When it was time to start analyzing art, the museum teachers told the students to let their eyes scan the painting from top to bottom and side to side to ensure they were seeing everything. They encouraged the students to note the entire environment, from lighting to frame design, before coming to any conclusions.  

After giving students time for silent self-reflection, the museum teachers started an active conversation, building upon each person’s thoughts, never confirming, or denying their musings. The teachers never offered their personal opinions on the art, but instead worked to ensure that everyone understood what others were saying, paraphrasing each thought, and pointing to details in the artwork that was being discussed.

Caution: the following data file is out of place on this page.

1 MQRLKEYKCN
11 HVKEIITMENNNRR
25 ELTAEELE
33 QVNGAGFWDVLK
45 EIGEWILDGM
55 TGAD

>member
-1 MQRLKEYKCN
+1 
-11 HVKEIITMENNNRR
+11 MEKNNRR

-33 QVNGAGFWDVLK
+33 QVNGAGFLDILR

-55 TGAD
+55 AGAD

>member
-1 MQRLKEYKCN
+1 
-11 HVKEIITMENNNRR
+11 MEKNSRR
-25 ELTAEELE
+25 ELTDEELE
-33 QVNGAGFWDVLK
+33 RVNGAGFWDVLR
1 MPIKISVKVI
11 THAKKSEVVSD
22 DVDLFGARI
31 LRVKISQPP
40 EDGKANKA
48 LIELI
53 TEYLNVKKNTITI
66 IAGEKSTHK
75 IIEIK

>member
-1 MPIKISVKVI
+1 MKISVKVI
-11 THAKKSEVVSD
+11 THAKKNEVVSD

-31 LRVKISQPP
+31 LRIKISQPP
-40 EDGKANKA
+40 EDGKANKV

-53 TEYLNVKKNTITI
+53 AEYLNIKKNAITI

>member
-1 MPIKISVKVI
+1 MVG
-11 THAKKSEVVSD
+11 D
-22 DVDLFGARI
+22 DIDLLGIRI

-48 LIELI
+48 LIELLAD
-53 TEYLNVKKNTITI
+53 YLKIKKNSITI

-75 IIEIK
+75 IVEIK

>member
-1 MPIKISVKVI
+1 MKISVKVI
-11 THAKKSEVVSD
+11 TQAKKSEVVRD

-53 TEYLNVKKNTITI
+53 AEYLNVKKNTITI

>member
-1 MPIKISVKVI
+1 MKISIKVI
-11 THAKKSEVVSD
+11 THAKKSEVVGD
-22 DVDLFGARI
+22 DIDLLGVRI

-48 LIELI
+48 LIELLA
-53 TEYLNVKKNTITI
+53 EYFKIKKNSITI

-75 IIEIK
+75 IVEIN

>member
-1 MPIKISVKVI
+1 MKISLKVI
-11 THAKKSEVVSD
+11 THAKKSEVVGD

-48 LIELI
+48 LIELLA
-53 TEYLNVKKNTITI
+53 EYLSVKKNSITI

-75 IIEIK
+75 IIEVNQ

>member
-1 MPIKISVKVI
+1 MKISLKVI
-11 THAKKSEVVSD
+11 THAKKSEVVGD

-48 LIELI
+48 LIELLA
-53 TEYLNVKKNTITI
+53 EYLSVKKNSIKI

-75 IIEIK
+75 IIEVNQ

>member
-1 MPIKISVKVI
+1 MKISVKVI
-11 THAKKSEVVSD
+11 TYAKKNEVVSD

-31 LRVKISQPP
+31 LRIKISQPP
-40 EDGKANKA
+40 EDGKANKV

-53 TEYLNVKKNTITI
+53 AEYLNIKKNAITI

As the day went on, the students grew more comfortable sharing their thoughts and noticed more and more details in the artwork. At first glance, they might not have taken notice of everything, but the longer they looked, the more they saw. 

During the final reflection period, Sausan Aljarrah DMD 27 said she had never interpreted art in a museum before visiting the Isabella Stewart Gardner Museum. She noted that analyzing art together is similar to what students will be doing in the patient treatment center and in their professional future. 

“I think it was really important to listen to everyone and how they interpret each painting, and it was really interesting to hear because I would not have noticed a couple things if a classmate didn’t point it out,” Aljarrah said. “It was very moving and very interesting, and not what I expected at all, but it was awesome to be a part of. “